– We’re currently exploring some new business models. Take the brands Our/Vodka for example. They’ve produced a basil infused vodka using only leftover basil that would otherwise just have gone to waste. But by asking their community to help with this, they’ve managed to create a whole new level of engagement and commitment. And in return, they donate back some of the profits to their community. So, the business model is all about partnerships. We recognize that one organization can’t make a difference on its own. So that’s why we essentially are working harder than ever before on bringing people together.

John Tran, Director of Sustainability at Pernod Ricard. 

How do you find inspiration and information on zeitgeist related issues? 

– Over my career, my inspiration has shifted a bit. My interest in how to make a cultural impact began through listening to different business leaders, like Patagonia’s Yvon Chouinard and such. I still get info from them and I always ask experts when I need input. But I’ve also broadened my horizon. I now listen more to community leaders, to non-profit organizations and I follow social media. I also put a lot of effort into actually meeting people face to face. To learn about what their struggles and challenges are. And social media has had a huge impact on my understanding of the needs of the newer generations. This is their home turf and I get a lot of inspiration from future leaders who educate me on their point of view.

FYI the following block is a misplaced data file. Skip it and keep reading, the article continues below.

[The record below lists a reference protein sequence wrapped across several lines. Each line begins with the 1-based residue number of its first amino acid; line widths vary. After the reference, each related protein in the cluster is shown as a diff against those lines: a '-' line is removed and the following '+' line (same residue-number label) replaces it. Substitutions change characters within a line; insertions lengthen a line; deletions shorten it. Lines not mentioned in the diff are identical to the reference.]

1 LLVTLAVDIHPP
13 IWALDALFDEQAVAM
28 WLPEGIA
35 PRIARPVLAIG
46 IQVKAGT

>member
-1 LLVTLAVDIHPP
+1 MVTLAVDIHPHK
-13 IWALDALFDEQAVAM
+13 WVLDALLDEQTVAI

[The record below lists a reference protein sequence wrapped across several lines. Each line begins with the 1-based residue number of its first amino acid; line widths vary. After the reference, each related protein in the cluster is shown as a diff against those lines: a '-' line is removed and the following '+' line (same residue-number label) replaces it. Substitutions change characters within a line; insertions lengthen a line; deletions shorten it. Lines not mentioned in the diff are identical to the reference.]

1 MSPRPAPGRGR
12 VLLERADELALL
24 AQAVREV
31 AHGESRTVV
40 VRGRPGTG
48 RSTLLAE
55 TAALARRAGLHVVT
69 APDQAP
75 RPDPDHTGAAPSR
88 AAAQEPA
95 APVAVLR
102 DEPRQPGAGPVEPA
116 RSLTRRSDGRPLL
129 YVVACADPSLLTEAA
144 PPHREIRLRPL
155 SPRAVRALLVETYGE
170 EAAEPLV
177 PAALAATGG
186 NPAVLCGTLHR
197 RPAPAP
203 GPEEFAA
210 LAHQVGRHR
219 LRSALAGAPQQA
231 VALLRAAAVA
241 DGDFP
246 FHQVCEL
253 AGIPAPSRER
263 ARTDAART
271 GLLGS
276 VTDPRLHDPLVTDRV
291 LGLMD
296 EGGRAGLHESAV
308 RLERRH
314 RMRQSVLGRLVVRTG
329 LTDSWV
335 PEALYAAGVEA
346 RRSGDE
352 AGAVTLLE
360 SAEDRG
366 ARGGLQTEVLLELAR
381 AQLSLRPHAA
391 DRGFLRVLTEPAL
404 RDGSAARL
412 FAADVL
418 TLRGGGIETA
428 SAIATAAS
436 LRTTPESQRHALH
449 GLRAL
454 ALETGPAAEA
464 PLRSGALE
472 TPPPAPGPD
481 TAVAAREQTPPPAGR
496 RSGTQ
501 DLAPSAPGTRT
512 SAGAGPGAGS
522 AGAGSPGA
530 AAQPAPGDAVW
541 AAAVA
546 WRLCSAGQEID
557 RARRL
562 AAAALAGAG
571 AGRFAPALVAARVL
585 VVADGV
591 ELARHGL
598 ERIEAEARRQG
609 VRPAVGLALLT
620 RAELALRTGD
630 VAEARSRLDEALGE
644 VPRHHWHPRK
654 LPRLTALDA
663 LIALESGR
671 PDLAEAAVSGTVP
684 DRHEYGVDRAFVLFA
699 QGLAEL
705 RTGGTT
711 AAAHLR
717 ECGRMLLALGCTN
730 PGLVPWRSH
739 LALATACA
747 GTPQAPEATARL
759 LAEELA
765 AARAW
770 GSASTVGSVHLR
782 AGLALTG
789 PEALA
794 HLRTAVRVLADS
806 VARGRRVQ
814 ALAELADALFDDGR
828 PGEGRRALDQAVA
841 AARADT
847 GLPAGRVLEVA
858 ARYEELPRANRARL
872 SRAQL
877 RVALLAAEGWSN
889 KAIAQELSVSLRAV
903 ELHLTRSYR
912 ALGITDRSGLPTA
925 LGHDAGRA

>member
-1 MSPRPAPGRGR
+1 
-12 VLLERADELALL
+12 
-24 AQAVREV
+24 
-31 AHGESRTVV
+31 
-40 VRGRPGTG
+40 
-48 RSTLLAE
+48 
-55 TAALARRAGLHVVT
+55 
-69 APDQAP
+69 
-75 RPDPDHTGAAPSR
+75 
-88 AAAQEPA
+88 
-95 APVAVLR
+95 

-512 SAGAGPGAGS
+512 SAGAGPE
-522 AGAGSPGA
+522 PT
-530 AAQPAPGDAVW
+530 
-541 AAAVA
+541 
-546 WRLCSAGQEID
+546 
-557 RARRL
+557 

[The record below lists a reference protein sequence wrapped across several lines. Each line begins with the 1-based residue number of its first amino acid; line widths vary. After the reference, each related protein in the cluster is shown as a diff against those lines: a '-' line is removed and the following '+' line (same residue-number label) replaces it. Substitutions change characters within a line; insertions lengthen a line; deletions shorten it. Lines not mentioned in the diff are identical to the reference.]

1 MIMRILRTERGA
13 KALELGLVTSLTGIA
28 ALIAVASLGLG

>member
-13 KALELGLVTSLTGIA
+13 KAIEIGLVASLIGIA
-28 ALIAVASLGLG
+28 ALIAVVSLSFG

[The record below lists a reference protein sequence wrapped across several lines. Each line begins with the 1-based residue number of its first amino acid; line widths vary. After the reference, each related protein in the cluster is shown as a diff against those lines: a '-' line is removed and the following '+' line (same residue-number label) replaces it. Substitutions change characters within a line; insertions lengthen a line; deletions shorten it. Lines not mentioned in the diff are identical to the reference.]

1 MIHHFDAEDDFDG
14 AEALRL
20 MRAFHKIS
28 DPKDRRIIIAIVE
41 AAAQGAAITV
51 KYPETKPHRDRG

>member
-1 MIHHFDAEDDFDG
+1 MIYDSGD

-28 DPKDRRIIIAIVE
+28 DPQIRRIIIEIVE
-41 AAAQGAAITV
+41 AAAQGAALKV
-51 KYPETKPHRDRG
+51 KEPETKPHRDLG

Who do you follow on Instagram?

– Oh, I follow so many great accounts and people, but if I’d give you three recommendations, I’d say to follow the conscious kid, soyouwanttotalkabout and teenagetake. These are all great platforms that help me stay updated on various sustainability issues.

The newer generations are looking for organizations or brands that have values that are the same as their own

Absolut has been taken some bold actions in the US lately, with controversial campaigns like SexResponsibly and VoteResponsibly. Almost an echo from the 80’s. What do you think about this strategy to cover lost ground?

– I think it’s great. For a company like Absolut, it’s important to take a position and be courageous. The newer generations are looking for organizations or brands that have values that are the same as their own. And I think that by actively taking a stand on relatable issues, that are so close to our own history, can act as a bridge between people. As you say, in the 80’s Absolut was cutting edge and pushing boundaries. Our US CEO Ann Mukherjee is all about pushing for a more just society. There’s a timeless story in our DNA about pushing the development for good, justice and equality. We’ve continued to keep our ears to the ground.

Image from Absolut’s campaign Drink Responsibly #VoteResponsibly.

What’s your view on the Absolut VoteResponsibly-campaign that’s currently running in the US?

– I think it’s a perfect example of what we want to advocate. And the reception has been incredibly positive. I think that there’s a notion that politics andsociety have never been as interlinked as now. That’s why it’s so important to raise your voice. And we will continue to advocate this. It’s not a privilege to vote, it is a responsibility. In America, only about 50 percent of eligible voters actually vote and we have consumers from across all spectra of beliefs. And that’s important to keep in mind. So, we’re not advocating for any party, but for the fact that your vote matters. Decisions that are being made have an impact on society and the world we live in.